What is Open Source Intelligence (OSINT)?
Open Source Intelligence (OSINT) is the practice of collecting information from published or publicly available sources for intelligence purposes. The term ‘Open Source’ within OSINT refers to the public nature of the analyzed data; publicly available information includes blogs, forums, social media sites, traditional media (TV, radio, and publications), research papers, government records, and academic journals. The scope of this information is almost infinite, concerning various people, companies, and organizations. Individuals who leverage OSINT can span from IT security professionals and state-sanctioned intelligence operatives with ethical intentions to malicious hackers with unethical intentions.
The History of OSINT
The history of OSINT dates back to the emergence of intelligence to support a government’s decisions and actions. However, it was not used in a systematic way until the United States established the Foreign Broadcast Monitoring Service (FBMS) in response to the Japanese attack on Pearl Harbor. In 1947 it was renamed the Foreign Broadcast Intelligence Service (FBIS) under the newly established CIA. In 2005, following the 9/11 attacks and the passage of the Intelligence Reform and Terrorism Prevention Act, FBIS – with other research elements – was transformed into the Director of National Intelligence’s Open Source Center (OSC). Since its establishment, the OSINT effort has been responsible for filtering, transcribing, translating/interpreting, and archiving news items and information from many foreign media sources.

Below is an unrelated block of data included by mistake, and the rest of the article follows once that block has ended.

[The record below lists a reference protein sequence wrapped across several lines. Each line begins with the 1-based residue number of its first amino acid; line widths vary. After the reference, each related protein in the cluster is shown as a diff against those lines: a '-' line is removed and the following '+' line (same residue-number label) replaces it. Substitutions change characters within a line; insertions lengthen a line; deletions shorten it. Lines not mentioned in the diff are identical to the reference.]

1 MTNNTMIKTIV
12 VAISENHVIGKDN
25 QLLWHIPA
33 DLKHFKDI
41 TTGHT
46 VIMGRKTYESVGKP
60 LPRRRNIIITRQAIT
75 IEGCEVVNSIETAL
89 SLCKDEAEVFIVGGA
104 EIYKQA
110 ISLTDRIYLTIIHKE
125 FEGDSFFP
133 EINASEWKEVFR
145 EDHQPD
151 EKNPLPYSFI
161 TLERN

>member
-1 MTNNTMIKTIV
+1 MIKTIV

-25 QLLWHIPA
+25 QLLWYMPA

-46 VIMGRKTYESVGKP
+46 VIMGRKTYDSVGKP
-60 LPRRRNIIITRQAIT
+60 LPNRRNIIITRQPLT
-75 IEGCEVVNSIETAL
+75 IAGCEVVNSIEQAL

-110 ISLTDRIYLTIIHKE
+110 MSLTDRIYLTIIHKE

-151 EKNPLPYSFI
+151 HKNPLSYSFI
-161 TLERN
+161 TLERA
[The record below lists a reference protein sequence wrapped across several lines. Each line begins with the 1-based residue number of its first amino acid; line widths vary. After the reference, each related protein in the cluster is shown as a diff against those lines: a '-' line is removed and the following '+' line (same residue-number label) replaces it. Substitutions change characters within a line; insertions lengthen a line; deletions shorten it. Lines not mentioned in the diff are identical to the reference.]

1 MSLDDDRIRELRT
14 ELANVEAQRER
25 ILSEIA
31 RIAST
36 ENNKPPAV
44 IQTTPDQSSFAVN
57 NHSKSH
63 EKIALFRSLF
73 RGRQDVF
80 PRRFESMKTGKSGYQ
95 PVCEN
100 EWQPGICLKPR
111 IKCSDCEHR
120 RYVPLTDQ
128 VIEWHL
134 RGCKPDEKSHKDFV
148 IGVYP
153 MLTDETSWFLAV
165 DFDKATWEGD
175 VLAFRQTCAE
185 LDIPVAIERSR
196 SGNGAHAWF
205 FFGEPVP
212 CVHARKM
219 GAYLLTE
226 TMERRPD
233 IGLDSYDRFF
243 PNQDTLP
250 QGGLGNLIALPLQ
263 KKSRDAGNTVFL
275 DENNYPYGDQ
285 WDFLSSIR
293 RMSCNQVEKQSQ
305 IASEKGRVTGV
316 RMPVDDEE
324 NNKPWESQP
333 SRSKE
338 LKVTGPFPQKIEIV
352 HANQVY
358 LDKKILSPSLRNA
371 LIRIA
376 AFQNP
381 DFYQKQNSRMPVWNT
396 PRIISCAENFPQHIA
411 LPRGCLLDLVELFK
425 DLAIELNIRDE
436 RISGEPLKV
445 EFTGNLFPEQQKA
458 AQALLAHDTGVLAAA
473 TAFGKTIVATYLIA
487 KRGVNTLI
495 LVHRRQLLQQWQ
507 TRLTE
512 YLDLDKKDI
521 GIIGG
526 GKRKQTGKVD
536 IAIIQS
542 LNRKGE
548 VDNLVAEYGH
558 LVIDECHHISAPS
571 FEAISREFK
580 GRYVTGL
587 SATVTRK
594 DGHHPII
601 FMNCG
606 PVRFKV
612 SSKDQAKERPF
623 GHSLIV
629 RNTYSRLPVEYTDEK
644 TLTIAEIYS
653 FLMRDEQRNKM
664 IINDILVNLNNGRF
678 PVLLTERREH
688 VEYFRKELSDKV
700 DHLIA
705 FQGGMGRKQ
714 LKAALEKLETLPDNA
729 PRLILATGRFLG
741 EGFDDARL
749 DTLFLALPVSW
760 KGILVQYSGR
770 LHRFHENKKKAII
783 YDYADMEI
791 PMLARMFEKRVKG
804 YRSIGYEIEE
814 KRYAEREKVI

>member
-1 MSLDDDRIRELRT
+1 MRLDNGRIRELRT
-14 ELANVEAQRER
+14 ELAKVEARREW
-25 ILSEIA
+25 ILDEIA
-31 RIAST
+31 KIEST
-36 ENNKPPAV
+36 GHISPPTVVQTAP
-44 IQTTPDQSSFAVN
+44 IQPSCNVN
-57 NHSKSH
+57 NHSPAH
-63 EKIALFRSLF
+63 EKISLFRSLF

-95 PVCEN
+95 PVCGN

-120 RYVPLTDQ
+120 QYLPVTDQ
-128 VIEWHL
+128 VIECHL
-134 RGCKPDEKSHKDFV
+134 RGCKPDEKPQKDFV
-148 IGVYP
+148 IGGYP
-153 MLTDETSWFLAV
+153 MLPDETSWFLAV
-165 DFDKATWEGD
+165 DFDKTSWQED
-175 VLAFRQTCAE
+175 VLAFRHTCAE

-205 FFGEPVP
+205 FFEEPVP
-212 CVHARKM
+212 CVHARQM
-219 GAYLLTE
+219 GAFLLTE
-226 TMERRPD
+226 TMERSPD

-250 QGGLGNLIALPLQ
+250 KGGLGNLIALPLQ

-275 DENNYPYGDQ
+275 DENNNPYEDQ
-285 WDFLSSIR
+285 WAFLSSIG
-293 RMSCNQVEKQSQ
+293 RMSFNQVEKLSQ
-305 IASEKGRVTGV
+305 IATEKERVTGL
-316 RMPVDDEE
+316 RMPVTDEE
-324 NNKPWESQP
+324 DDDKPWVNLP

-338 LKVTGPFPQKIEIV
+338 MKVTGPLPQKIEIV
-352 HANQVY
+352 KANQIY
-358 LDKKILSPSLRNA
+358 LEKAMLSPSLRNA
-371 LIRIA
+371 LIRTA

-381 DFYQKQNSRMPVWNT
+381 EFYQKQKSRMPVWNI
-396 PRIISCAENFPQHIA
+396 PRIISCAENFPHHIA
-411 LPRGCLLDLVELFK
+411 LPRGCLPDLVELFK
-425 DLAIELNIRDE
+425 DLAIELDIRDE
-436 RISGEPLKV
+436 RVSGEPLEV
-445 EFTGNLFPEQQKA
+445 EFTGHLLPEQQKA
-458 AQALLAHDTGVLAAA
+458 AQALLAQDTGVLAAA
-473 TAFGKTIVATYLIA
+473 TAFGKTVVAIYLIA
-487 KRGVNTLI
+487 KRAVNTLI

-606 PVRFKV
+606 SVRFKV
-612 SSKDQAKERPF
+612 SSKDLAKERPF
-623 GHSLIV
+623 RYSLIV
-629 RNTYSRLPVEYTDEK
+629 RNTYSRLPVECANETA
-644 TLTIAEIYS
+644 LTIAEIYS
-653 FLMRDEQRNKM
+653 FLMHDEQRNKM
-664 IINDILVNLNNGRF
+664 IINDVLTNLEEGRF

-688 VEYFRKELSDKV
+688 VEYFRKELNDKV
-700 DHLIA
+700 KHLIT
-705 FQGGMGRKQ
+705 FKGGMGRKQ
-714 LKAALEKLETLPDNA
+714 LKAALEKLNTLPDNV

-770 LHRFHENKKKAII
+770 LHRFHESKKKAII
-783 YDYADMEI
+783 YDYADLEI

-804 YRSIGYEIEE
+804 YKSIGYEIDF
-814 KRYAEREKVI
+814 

Importance in Industry
OSINT is essential for many fields, such as law enforcement, risk and fraud management, human resources, cybersecurity, and